The FBI’s Criminal Justice Information Services Division, which is located in Clarksburg, West Virginia, has launched a $1 billion effort to build the world’s largest computer database of people’s physical characteristics, termed “biometrics.” These include digital images of faces, fingerprints, and palm patterns, and in coming years could be upgraded to include iris patterns, face shapes, scars, and even data on people’s voices and walking patterns.
In an interview with the Washington Post published December 22, Thomas E. Bush III, assistant director of the FBI division implementing the system, described the new database, called Next Generation Identification, as, “Bigger. Faster. Better. That’s the bottom line.” The FBI’s computer server is located in an underground facility the size of two football fields. The system currently matches up to 100,000 fingerprint records daily against its database of 55 million digital prints in storage.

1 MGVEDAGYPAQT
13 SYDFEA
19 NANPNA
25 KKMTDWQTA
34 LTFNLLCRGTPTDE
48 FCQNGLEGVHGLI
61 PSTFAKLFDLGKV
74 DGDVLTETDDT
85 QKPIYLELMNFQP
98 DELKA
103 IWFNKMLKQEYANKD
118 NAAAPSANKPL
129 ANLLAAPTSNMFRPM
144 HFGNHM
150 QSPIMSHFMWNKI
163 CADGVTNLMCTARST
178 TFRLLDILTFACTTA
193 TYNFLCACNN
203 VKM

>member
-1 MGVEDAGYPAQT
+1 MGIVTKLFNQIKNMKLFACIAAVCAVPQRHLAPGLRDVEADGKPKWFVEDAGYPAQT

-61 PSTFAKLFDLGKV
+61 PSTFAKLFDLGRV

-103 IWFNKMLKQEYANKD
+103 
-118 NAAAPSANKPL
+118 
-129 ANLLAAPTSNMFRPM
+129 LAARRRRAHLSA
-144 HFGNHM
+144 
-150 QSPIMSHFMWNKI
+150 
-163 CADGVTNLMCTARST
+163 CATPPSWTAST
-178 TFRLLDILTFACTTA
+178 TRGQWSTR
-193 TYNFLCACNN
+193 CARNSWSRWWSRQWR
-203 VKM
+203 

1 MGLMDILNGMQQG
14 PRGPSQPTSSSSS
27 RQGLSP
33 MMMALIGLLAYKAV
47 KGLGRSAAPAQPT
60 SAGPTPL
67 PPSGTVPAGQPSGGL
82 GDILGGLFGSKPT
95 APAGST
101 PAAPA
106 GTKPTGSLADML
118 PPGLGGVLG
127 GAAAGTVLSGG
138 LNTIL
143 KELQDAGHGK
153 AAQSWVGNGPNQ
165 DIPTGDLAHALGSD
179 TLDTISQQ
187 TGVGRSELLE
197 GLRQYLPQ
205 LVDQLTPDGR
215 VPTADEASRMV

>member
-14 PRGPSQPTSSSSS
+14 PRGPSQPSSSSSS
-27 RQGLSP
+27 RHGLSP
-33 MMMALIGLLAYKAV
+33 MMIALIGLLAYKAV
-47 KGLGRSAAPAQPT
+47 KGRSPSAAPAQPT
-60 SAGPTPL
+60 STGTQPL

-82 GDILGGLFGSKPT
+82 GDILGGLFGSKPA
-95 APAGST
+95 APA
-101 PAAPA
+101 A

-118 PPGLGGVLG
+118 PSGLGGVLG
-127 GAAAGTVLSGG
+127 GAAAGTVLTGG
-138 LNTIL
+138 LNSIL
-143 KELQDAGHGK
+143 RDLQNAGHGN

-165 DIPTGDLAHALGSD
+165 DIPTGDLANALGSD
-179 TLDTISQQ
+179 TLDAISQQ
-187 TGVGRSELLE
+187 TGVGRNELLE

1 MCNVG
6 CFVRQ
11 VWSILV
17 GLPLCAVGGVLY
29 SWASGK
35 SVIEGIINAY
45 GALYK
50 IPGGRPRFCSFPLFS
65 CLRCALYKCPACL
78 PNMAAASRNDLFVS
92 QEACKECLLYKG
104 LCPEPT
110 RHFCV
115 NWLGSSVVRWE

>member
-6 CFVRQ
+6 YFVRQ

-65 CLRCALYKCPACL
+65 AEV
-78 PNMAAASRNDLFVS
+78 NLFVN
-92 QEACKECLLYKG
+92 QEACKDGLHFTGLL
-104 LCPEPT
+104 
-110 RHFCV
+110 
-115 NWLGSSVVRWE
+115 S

Civil libertarians and others worried about privacy have expressed concerns about the new system. One critic cited by the Post was Marc Rotenberg, executive director of the Electronic Privacy Information Center. Said Rotenberg: “You’re giving the federal government access to an extraordinary amount of information linked to biometric identifiers that is becoming increasingly inaccurate.”